How to Be Pastoral in a Rancorous Political Season
I asked my father if he could recall an election as rancorous as the 2016 race. He has been eligible to vote in all elections since 1968 and remembers others before that one. History shows us that there have been tumultuous seasons of political struggle in that time, but my father’s vote for the ugliest, most uninspiring, malicious election contest is the current race between Hillary Clinton and Donald Trump. I wanted my father’s perspective because I wanted to see if a man with more years might view the current situation differently. He did not. I have worked as a full-time minister for the last six elections. Issues of politics and religion are always in the air by right before Election Day. This time is different. The anxiety and vitriol has been growing over the last 18 months and seems to have reached critical mass. Social media has been a part of previous elections, but now it has become a supercharger for disembodied discourse that often devolves into venting and ad hominem diatribes. In the last six elections, I have never felt the need to endorse a candidate or speak to the election. However, in the current election season I have felt a pressing need to address the people of God and urge them to speak and act in a way that represents Jesus. I would suppose that many shepherds, ministers, and leaders have also experienced this. How then should church leaders guide the flock through a most rancorous political season?
Realize that most people are sick of the election. They will express their frustration in different ways, but we should understand that many are weary of the scandals, the lying, and the pointless arguing. They will express disappointment, worry for the future of democracy, or a need to tune out the noise. Pay attention to your congregation and you will notice that this disgust with the current situation is shared by people of every political conviction. Oddly enough, that may be a point of unity for some of them. Also, people are not just sick of the candidates and the media, but they are fed up with the spiteful posts that show up on their social media feeds. Spiritual leaders cannot look away when relationships inside the church are strained by politics. Part of the strain may be the result of how long this election season has been the focus of national attention. One of the principles of Critical Incident Stress Management is to recognize that “everyone feels something.” This election season may just qualify as a critical incident.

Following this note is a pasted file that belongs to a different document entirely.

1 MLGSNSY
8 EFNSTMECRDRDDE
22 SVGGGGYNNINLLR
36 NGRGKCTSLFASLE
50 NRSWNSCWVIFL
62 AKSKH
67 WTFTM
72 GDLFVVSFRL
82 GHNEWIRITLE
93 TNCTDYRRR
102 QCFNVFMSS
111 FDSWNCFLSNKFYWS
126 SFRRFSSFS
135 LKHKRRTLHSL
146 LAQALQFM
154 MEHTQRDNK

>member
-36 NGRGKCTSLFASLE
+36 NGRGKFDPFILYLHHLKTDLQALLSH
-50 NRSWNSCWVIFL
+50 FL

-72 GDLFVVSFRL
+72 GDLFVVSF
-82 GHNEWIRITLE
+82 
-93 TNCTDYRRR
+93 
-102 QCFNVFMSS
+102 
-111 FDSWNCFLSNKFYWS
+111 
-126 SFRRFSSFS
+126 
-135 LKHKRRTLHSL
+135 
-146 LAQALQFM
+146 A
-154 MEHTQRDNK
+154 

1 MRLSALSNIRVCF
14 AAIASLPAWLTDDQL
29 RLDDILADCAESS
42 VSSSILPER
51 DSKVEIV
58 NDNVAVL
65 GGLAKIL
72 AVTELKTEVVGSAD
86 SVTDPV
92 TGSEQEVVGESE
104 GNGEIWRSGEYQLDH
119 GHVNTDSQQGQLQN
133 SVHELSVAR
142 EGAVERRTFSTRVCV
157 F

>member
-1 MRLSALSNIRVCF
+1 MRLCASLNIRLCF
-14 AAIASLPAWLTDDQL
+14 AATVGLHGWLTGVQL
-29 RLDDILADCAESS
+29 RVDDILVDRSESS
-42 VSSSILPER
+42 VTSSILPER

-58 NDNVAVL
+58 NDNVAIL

Start talking about a hopeful future. Even after November 8, there will be some of our church family who will be concerned or angry regardless of who is declared the winner. The nastiness of this race has staged “the peaceful transfer of power” to be challenged at some level. Yet, as disciples of Jesus we know that the future is not determined on November 8. As a preacher or church leader you have the opportunity to affirm what the church believes about the future. We know that God has exalted Christ to the highest place and given him the name that is above every name (Phil 2:9). We can start affirming these certainties now so that there is closure for this political season in November.
Urge people to be humble about calling one another out on their political choices. The reasons why Christian people prefer one candidate over another are complex. This year some people may refuse to cast a vote for president and those reasons are complex. Discussing those complex reasons in a constructive and spirited dialogue can be beneficial and is a foundation to a democracy. However, absolute statements declaring that a true Christian must or must not vote for a particular candidate or issue is arrogant and unkind. Rather than spiritual conviction, this attitude usually reflects anger and anxiety. Rather than conviction about a political choice, it leads to discord and broken relationships. More arrogant is the assertion that God has chosen a particular candidate. If God does in fact choose one candidate over the other then my vote and your vote will not matter. My concern is that the shepherds and leaders of the church instruct others to be generous and respectful in their political conversation or give people permission to keep their political views private and avoid quarreling over disputable matters (Rom 14:1).
Advise disciples that social media is public. No one agrees on a standard etiquette on social media. Because it is a form of conversation with vague boundaries for privacy, some will be less restrained about engaging others or venting their political opinions and feelings. Others will behave on social media in ways they would never consider in “the real world.” Good leaders will remind people that the ethics of Jesus are quite consistent. It is also good counsel to remind Christians that more people than they will ever know are observing their online behavior and discussions. There’s nothing wrong with a passionate scrimmage between individuals who welcome a spar and maintain respect even in disagreement. The church does not need to hide the fact that its members debate. Even healthy families fight; but unhealthy families fight out in the street and wake the neighbors.